In Reassure America Life Insurance Company v. Midwest Resources, Ltd., the dispute concerned an insurer’s obligation to pay out benefits on a life insurance policy. The decedent was issued a $500,000 life insurance policy in December 2000, and he transferred all rights and interest in the policy to the defendant insured in May 2001. The insurer did not object to the transfer or raise any concerns upon receiving notice of the transfer.
The insured paid premiums on the policy totaling over $100,000 until the decedent policyholder’s death in January 2009. It submitted a claim for death benefits a month later, and it provided the necessary documentation. However, the insurer allegedly “refused to pay the death benefits” and “failed to timely make a decision on its claims” despite receiving at least three demands from the insured for payment after it filed the initial claim.
In this case the insurer commenced the proceedings by filing a suit for declaratory judgment action to determine whether the decedent purchased the policy with the intent of selling his interest to the insured as part of a stranger-oriented life insurance (“STOLI”) scheme, which it claimed would void the policy under Pennsylvania law. The insured answered the initial Complaint and filed counterclaims, asserting both breach of contract and bad faith by the insurer for failing to pay benefits under the policy. The insurer then filed a motion to dismiss the counterclaims for failure to state a cause of action under Fed. R. Civ. Pro. 12(b)(6).
The court first addressed the breach of contract counterclaim. It noted that the policy included a contestability clause, which provided a two-year period, starting on the issuing date, where it could contest the validity of the policy. The two-year period expired in 2002, and under Pennsylvania law, insurers generally cannot contest the validity of life insurance policies after the contestability period is over unless there is an explicit exception (for example, the failure to pay premiums). Courts had not addressed whether an insurer could dispute the validity of a policy for being part of a STOLI scheme, so it still was an open question as to whether the delay and refusal of paying benefits constituted a breach. The court therefore determined that the issue could not be resolved on a motion do dismiss, and it concluded that the insured sufficiently pleaded its breach of contract claim.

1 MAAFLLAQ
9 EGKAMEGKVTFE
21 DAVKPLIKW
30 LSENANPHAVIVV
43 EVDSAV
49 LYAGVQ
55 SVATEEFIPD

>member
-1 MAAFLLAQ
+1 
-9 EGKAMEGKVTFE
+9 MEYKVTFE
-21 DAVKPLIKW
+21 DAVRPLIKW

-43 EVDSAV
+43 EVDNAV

With respect to the bad faith claim, the court noted that Pennsylvania’s bad faith statute, 42 Pa. Cons. Stat. § 8371, includes “causes of actions arising out of the bad faith handling or non-payment of claims” in addition to the literal act of denying a claim. Therefore, even though the insurer never expressly denied the claim, the bad faith statute would be triggered if the insurer had no basis for refusing to pay or extending the delay of payment and knew or recklessly disregarded that fact. The court held that the insured sufficiently pleaded that such refusal or delay was without reasonable basis, as it alleged that the insurer had notice of the transfer of interest from the decedent to the insured and raised no objections, and it conveniently waited until the decedent passed away before questioning his intentions. Finally, the lack of responses by the insurer to the insured’s multiple demands could constitute bad faith if proven to be true and unreasonable. The court determined that the insured also sufficiently pleaded a bad faith claim, and it therefore denied the insured’s motion to dismiss both the breach of contract and bad faith claims.
Date of Decision: February 16, 2011